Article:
Rio Tinto boosts driverless truck fleet for use in Pilbara

World #2 iron ore miner Rio Tinto (LON:RIO) has reached a deal with Komatsu to buy 150 driverless truck over the next four years.

The new trucks, which will start arriving in 2012, will be used in Rio Tinto's Pilbara iron ore mines in Western Australia and can be controlled from its Operations Centre in Perth more than 1500 km away.

Rio says the vehicles will increase productivity by hauling more material quicker. The Komatsu Autonomous Haulage System, a world first, has been tested in the Pilbara since December 2008.

The company currently operates a fleet of 203 standard haul trucks and 10 driverless vehicles.

"Autonomous haulage is an important component in our Mine of the FutureTMprogram.  These 150 new trucks will work with our pioneering Operations Centre that integrates and manages the logistics of 14 mines, three ports and two railways," Rio Tinto CEO Tom Albanese said in a statement. "These technologies are revolutionizing the way large-scale mining is done, creating attractive hi-tech jobs, and helping us to improve safety and environmental performance and reduce carbon emissions."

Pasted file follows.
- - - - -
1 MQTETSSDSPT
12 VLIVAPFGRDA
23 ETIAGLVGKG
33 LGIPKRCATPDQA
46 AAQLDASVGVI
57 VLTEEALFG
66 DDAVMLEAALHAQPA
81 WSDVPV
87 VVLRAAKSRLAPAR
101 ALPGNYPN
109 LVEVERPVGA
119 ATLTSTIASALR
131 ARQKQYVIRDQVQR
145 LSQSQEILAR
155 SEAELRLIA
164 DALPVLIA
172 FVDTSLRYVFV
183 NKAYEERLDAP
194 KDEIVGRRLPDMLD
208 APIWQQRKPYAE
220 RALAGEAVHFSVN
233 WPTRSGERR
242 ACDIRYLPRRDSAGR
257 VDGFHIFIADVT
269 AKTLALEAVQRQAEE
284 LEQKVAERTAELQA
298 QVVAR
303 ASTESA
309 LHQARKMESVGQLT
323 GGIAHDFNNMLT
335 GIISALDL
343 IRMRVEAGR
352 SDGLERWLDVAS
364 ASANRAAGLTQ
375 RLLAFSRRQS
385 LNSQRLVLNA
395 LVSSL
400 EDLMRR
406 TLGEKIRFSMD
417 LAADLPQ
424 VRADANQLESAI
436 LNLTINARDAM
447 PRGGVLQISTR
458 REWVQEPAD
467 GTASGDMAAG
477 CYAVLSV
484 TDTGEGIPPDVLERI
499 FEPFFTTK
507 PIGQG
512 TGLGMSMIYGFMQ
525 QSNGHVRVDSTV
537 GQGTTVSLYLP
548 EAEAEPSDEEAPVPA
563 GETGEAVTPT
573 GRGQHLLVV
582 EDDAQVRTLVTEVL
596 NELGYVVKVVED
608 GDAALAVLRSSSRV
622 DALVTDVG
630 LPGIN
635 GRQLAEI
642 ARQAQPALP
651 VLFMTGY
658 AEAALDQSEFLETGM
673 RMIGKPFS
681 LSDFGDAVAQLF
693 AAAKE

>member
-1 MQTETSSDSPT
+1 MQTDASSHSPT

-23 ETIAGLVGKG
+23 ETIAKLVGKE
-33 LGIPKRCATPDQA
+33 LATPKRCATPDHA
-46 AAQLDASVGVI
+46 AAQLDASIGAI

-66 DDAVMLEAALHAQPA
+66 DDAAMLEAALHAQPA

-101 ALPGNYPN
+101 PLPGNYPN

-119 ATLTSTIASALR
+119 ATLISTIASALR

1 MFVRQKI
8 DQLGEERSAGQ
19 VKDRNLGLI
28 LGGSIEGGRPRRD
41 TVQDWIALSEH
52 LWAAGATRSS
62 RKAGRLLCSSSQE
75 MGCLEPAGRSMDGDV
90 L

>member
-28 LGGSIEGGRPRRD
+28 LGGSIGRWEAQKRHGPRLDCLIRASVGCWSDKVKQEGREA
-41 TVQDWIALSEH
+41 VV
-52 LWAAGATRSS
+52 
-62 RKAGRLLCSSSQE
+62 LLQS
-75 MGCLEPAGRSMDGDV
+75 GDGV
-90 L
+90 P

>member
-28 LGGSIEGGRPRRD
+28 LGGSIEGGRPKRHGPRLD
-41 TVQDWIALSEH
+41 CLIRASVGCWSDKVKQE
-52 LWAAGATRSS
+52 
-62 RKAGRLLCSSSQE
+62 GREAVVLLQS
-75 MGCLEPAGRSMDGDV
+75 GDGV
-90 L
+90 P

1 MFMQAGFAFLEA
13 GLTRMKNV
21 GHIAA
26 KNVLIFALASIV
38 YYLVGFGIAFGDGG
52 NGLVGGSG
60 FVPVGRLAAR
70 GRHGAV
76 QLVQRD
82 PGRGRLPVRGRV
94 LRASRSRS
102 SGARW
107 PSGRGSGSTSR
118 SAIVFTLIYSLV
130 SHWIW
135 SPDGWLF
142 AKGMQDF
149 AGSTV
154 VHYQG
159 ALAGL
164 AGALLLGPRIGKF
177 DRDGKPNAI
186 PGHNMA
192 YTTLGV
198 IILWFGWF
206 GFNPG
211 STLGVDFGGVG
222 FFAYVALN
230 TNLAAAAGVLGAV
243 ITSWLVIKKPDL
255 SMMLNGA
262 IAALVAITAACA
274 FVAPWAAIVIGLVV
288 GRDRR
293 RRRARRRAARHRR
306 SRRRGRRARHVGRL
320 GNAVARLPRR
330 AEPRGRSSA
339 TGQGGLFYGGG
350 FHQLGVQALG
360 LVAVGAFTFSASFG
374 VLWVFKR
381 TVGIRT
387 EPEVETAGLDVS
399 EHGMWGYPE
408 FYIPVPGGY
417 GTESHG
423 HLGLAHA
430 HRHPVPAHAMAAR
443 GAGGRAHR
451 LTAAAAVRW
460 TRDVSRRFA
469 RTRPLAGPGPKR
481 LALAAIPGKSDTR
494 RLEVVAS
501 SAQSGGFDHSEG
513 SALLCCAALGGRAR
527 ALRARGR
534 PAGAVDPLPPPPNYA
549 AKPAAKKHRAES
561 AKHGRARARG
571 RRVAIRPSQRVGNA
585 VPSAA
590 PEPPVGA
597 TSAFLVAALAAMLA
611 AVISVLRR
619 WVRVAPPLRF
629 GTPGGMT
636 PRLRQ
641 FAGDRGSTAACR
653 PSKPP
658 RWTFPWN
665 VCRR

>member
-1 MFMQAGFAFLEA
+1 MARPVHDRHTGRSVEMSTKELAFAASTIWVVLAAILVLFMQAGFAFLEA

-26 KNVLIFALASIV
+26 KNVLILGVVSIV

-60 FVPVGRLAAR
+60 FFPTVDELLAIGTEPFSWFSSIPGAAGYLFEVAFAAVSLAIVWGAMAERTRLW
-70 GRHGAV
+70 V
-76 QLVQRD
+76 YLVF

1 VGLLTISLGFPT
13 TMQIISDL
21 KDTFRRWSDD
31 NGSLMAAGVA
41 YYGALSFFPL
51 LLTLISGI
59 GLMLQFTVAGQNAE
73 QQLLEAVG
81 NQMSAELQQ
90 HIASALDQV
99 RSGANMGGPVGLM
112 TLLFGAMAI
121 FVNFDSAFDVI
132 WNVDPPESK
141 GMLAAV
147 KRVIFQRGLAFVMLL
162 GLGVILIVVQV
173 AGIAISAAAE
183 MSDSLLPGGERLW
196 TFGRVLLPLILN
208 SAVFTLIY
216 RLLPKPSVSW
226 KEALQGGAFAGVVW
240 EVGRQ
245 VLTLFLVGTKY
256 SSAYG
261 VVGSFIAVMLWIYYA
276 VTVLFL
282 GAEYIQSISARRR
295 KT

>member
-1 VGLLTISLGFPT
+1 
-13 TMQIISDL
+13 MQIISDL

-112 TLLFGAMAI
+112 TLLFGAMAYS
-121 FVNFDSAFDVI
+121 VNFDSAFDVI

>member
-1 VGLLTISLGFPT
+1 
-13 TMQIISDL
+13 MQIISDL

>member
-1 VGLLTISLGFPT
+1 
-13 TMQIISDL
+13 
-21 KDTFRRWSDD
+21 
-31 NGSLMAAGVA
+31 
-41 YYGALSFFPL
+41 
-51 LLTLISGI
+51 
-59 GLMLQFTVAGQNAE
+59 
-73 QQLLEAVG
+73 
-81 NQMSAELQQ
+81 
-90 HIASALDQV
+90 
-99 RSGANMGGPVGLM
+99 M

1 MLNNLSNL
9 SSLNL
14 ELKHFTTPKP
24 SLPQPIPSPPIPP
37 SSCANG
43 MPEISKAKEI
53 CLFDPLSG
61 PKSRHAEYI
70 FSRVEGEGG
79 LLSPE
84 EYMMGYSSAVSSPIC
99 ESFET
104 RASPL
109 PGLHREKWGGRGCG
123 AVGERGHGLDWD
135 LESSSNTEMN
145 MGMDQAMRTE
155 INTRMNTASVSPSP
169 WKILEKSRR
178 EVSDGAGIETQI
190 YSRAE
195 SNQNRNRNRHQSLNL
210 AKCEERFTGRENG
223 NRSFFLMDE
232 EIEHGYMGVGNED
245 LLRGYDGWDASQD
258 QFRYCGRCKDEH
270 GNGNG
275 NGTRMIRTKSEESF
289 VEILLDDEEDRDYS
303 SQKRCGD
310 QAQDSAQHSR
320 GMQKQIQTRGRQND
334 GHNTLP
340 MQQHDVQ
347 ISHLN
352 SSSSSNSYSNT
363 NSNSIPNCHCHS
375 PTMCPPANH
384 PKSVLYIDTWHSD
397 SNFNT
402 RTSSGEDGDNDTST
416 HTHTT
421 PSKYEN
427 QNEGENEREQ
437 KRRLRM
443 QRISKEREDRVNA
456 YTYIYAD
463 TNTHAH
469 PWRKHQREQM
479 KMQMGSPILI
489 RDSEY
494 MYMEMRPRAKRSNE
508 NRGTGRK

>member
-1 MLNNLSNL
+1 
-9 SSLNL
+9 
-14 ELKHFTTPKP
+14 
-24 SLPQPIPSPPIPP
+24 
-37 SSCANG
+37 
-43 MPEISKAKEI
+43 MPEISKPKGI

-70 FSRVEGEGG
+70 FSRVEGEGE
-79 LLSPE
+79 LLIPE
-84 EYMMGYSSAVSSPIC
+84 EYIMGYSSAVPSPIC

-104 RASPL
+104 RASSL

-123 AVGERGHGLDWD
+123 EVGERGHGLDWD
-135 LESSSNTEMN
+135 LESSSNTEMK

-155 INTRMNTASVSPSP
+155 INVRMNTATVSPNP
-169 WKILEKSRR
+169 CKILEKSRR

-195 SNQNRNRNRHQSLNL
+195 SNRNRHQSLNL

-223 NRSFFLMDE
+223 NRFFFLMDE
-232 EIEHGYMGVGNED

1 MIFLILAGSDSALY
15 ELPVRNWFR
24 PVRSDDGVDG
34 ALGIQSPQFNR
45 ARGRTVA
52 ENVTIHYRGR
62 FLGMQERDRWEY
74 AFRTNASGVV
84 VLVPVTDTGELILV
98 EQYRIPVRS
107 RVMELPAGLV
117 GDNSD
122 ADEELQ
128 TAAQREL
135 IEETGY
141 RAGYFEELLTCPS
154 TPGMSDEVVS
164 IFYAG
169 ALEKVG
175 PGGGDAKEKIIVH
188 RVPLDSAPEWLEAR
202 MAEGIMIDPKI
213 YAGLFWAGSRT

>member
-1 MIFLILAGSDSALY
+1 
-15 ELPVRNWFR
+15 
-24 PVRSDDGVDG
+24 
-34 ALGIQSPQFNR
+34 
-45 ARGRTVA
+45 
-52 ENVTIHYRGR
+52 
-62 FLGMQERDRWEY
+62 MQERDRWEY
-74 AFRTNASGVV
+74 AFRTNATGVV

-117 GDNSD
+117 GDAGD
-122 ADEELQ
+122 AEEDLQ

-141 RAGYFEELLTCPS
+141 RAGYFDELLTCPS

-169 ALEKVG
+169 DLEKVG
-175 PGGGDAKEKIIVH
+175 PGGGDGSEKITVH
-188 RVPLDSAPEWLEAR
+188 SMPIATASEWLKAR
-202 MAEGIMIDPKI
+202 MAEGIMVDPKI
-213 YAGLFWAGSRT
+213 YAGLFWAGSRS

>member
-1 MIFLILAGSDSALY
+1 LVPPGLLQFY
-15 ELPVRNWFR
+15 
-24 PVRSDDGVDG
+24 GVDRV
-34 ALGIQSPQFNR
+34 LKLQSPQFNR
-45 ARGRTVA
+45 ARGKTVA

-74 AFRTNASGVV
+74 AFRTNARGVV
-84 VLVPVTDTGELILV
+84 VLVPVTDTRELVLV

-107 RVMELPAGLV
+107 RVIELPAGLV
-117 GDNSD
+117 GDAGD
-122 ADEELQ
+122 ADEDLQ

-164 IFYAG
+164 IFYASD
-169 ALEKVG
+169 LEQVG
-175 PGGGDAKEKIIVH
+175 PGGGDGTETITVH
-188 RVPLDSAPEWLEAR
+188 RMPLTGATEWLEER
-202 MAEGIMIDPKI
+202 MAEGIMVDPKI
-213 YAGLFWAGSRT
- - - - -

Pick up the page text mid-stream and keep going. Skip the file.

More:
MarketWatch reported that the program is part and parcel of  Rio's plan to cut labour costs (base salaries run at A$120,000 including accommodation, food and weekly return flights), as the company looks to increase output to 333 million metric tonnes by 2015.

Profit margins have also been hit recently by falling iron ore prices which have dropped by a third from a month ago.

Competitors Fortescue Metals Group (ASX:FMG) and BHP Billiton (NYSE:BHP) are also looking at driverless truck technology.

MINING.com reported in September that BHP wants to “future-proof” its massive Olympic Dam project, including using driverless haulage trucks; the company put out a recruitment ad for an executive to oversee the high-tech initiative. The $30 billion expansion plan would create the world's biggest open pit mine  – trucks will haul overburden 24/7 for five to six years just to reach the ore body.

Read an indepth article on automated mining equipment at MINING.com Magazine